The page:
Social Media relevancy is the new Credit Score

Techcrunch Disrupt just finished and I have to say it was a first class event (from the limited vision of the live feed at least). You can watch all the panels/interviews/announcement over at Techcrunch TV.

One of the panel I was most interested in was the New Mobile Frontiers panel with Laura Chambers (PayPal), Holger Luedorf (Foursquare), Keith Rabois(Square). The all conversation was top notch but one of the most interesting details given by Keith Rabois is how Square is using Yelp and Twitter to validate the existence of their customers.

Note: Square is famous for allowing credit card payment on the Iphone/Ipad with a small free plastic dongle, but what most people don’t realize is that one of Square key aspect is that you can receive those payments without opening a merchant account. There are almost no requirements to open a square account: no need to give years in activities / past years financial details / etc.. As described by Keith Rebois, Square is looking, in part, at helping the ebay vendors of real life. Small businesses that don’t want/don’t need to pass the hurdle of opening a merchant account but would benefit in being able to accept credit card payments.

Because of Square’s specific strategy described above, they need to innovate and one way to reduce their risk is to validate their customers in new ways (see video at 12:10) . It’s a clever strategy because there is a unique alignment on that perspective between Square, and companies such as Twitter and Yelp. For Yelp and Twitter bots/fake reviews are detrimental to the quality of platforms and they are actively implementing strategies to reduce those making it more probable that active users are companies/people with a relevant real-life existence, for Square, how long you have been on the platform, how many reviews you have, how many followers can help them make their underwriting decision (maybe satellite imagery next per Keith Rabois, who did not want to go into too much details on the algorithm)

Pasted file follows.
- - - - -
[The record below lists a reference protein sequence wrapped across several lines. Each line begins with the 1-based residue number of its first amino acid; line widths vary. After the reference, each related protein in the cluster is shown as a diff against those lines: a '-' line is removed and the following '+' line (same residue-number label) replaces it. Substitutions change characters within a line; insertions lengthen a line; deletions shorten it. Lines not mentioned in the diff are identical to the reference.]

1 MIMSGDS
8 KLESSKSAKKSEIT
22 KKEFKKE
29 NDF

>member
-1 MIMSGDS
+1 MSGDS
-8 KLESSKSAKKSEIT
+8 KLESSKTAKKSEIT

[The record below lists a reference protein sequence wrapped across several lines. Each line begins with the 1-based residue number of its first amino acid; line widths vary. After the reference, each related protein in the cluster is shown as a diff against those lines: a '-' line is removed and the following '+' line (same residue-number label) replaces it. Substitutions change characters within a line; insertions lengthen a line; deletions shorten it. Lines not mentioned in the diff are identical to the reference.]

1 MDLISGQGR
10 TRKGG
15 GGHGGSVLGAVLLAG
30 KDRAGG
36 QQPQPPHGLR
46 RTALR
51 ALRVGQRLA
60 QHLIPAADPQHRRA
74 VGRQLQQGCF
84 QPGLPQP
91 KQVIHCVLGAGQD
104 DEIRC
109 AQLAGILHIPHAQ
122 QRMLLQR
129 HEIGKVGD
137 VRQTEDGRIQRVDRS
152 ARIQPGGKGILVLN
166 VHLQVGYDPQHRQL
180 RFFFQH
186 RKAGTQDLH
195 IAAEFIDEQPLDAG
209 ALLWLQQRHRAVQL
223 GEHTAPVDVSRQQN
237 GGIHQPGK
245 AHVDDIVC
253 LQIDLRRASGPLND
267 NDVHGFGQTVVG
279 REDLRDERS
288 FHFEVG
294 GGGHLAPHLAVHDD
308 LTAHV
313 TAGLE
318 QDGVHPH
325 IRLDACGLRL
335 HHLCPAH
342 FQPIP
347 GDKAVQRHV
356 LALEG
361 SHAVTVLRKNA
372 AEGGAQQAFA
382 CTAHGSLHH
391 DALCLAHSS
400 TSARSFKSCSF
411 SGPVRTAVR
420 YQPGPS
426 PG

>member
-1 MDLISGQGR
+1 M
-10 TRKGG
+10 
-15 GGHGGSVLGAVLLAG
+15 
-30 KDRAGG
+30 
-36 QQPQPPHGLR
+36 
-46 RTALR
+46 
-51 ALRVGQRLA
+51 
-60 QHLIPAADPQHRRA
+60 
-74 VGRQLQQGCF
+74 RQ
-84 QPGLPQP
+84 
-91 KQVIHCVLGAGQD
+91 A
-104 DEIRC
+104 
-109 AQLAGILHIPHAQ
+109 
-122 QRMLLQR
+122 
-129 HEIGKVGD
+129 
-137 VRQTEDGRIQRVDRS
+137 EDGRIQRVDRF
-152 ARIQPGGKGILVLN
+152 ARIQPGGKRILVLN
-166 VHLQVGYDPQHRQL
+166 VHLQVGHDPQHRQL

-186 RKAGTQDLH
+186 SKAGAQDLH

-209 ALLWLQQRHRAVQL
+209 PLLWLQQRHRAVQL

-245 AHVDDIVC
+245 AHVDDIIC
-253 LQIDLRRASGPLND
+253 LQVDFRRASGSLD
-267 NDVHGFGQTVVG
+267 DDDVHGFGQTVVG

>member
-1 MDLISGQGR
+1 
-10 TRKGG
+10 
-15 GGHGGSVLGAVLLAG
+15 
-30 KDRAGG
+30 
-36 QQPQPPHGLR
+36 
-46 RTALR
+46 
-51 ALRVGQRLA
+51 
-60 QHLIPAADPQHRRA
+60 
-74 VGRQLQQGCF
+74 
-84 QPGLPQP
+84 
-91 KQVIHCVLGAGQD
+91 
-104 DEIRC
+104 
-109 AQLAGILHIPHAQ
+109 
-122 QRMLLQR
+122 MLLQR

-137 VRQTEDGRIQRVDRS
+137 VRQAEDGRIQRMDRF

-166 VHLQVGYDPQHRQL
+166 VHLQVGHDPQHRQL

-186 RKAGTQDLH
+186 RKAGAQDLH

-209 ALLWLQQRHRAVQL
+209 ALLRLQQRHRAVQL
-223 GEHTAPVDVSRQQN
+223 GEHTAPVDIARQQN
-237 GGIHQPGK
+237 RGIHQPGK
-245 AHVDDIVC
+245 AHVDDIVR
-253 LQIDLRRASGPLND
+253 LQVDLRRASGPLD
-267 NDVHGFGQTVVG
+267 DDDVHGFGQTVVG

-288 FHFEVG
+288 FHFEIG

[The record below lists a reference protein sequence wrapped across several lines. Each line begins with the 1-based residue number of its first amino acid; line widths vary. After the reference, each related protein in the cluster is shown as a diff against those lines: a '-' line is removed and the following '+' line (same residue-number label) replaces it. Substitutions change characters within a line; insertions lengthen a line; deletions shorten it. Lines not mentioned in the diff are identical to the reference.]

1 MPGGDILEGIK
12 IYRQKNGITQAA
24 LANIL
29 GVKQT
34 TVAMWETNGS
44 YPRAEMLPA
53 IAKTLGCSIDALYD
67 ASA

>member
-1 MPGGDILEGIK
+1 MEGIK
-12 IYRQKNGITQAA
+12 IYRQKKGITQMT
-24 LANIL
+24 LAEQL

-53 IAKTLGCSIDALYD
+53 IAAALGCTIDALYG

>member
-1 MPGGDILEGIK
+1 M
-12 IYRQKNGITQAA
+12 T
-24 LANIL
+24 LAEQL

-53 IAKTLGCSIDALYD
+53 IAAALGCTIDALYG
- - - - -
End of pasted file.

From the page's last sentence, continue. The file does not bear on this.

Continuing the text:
Another good example of a company using the same strategy is Kabbage, an online lender for Ebay sellers:

it’s easy to see if you qualify for an advance with Kabbage. Do you have about 5 seconds to spend with us? Simply enter your eBay marketplace ID and we will start the process. If you have sufficient activity and a great history of selling on eBay, we will then ask you to complete our application. You can go from eBay ID to cash (in your PayPal account) in as few as 10 minutes!

For any merchants, especially with the current state of lending to business from “mainstream” banks, having a 10min approval timeframe is disruptive. In more details, Kabbage is using the DataView360 platform from GDS Link to aggregate the ebay data and create their own “scoring”. I am guessing they have done detailed comparative analysis between ebay rankings/volumes and credit score/information to obtain a good level of confidence on how to rank their borrowers. Here is a quick video of Marc Gorlin from Kabbage describing broadly the criteria they use.

To conclude, I believe social profiles will be more and more important in the future for financial institutions. I think it is something that will also grow in the P2P lending field where more data about the borrowers will help fluidify the marketplace. Facebook especially will be a key part of this trend because it is the first platform that explicitly ask that your net presence matches your real life presence. What do you think?

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